Why would George tell Lennie about the piece of land if they weren't going to get it?  

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pirateteacher | High School Teacher | (Level 3) Associate Educator

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Sometimes it's nice to just think "what if."  Though George knows that he and Lennie will probably never get their own farm; however, he also knows the value of dreaming and therefore he continuously tells Lennie about the farm in hopes of keeping the dream alive.

Lennie said, “Tell about that place, George.”
“I jus’ tol’ you, jus’ las’ night.”
“Go on—tell again, George.”
“Well, it’s ten acres,” said George. “Got a little win’mill. Got a little shack on it, an’ a chicken run. Got a kitchen, orchard, cherries, apples, peaches, ‘cots, nuts, got a few berries. They’s a place for alfalfa and plenty water to flood it. They’s a pig pen—” “An’ rabbits, George.” “No place for rabbits now, but I could easy build a few hutches and you could feed alfalfa to the rabbits.”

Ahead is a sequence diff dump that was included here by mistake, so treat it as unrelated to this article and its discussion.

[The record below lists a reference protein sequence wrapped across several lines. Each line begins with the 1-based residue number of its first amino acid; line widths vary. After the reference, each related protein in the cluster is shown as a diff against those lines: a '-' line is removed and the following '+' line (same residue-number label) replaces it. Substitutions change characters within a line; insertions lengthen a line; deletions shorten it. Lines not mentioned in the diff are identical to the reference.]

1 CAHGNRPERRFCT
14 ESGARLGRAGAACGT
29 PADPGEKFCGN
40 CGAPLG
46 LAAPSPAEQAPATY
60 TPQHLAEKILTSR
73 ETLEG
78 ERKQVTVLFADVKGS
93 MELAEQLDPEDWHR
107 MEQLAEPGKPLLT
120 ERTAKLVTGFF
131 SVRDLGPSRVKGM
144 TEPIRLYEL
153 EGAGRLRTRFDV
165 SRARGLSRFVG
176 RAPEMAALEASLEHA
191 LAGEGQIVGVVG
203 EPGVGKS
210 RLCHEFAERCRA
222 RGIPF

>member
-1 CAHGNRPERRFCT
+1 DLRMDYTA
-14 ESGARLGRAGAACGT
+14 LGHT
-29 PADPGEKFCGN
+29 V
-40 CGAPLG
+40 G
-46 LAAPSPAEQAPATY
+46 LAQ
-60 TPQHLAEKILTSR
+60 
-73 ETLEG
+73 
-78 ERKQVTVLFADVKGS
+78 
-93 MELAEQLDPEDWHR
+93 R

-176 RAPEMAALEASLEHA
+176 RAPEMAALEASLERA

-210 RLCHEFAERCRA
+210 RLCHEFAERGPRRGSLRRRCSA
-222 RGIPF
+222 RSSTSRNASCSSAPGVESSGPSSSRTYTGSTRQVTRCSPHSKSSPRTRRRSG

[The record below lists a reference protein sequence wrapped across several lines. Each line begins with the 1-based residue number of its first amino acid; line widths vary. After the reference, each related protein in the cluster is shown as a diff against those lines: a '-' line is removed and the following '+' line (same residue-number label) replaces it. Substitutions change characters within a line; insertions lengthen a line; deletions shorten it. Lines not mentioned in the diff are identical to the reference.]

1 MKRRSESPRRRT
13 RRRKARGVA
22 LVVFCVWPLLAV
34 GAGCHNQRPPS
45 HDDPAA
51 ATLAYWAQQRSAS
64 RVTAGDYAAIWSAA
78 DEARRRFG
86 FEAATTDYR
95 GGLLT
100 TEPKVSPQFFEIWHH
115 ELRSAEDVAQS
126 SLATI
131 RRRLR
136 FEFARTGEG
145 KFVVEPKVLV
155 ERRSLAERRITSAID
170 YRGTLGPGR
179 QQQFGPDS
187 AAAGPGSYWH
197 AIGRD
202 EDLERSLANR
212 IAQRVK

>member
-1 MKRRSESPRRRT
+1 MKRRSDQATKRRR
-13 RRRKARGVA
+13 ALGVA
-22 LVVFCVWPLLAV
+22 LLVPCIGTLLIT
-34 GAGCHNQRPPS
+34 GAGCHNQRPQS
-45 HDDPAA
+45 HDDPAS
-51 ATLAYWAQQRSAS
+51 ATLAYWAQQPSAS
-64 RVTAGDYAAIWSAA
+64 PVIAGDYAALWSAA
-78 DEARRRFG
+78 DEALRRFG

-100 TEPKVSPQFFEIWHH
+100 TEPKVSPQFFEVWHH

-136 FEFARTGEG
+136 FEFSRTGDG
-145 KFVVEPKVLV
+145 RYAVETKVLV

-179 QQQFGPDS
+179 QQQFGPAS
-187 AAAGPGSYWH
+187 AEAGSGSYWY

Here, Lennie in a childlike voice, asks George to once again tell him about the farm.  We can tell that Lennie has heard the story many, many times as he fills in details and asks questions whose answers he already knows.

We see the other characters need this desire to dream about a better life.  In Chapter three, George once again tells Lennie about the farm.  This time Candy hears the story is immediately drawn into the dream.  He offers George $350 to buy into the farm (and into their dream).  This represents all of his money. 

That’s why they give me a job swampin’. An’ they give me two hunderd an’ fifty dollars ‘cause I los’ my hand. An’ I got fifty more saved up right in the bank, right now. Tha’s three hunderd, and I got fifty more comin’ the end a the month. Tell you what—” He leaned forward eagerly. “S’pose I went in with you guys. Tha’s three hunderd an’ fifty bucks I’d put in. I ain’t much good, but I could cook and tend the chickens and hoe the garden some. How’d that be?


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